end audio, home automation, and video gaming. He lives in the armpit of 
Alabama with
his wife Bethany and their four-legged child Bruno, a 75-pound 
American Staffordshire
Terrier who thinks he’s a Pomeranian.

Is Disney Planning to Bleed Netflix Dry?

Is Disney Planning to Bleed Netflix Dry?

Maybe the biggest story out of the entertainment industry this week is the news that David Benioff & D.B. Weiss—showrunners of the massively successful but ultimately disappointing Game of Thrones TV adaptation—have backed out of developing a new trilogy of Star Wars films, originally slated to debut starting in 2022. In isolation, this really only seems to be a big deal for the geek community. After all, unless you’re a big fan, why should you care who ends up developing the first Star Wars films to have absolutely no connection to the Skywalker saga, which is coming to an end this year?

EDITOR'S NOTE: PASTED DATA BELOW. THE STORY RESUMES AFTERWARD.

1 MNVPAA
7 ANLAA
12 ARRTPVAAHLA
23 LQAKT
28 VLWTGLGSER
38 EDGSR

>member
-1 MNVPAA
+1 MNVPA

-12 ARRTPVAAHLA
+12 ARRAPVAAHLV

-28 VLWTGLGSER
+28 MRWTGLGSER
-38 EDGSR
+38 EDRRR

Personally, though, I don’t think we can view this development in isolation. I think it must be viewed in its proper context as the latest volley in a brewing war between Disney (owner of the Star Wars franchise) and Netflix (new owners of Benioff & Wiess). It’s a war that’s been simmering since Disney announced its Disney+ alternative to Netflix back in 2018.

 

The first shots were fired when Netflix canceled all of its shows set in the Marvel Cinematic Universe owned by Disney (Daredevil, Luke Cage, Jessica Jones, etc.). More recent skirmishes involved Disney deciding not to allow advertising for any Netflix series (or the service itself) on its numerous TV channels (including ABC, Freeform, Fox, FX, and National

Geographic). For some reason, ESPN is exempt from this ban, and it’s not clear whether it affects A&E Networks, of which Disney owns half.

 

The point is, the gloves are off. Disney is gunning for Netflix. Netflix is gunning for Disney (with some minor air support from Amazon, which refuses to allow the Disney+ app on its streaming hardware).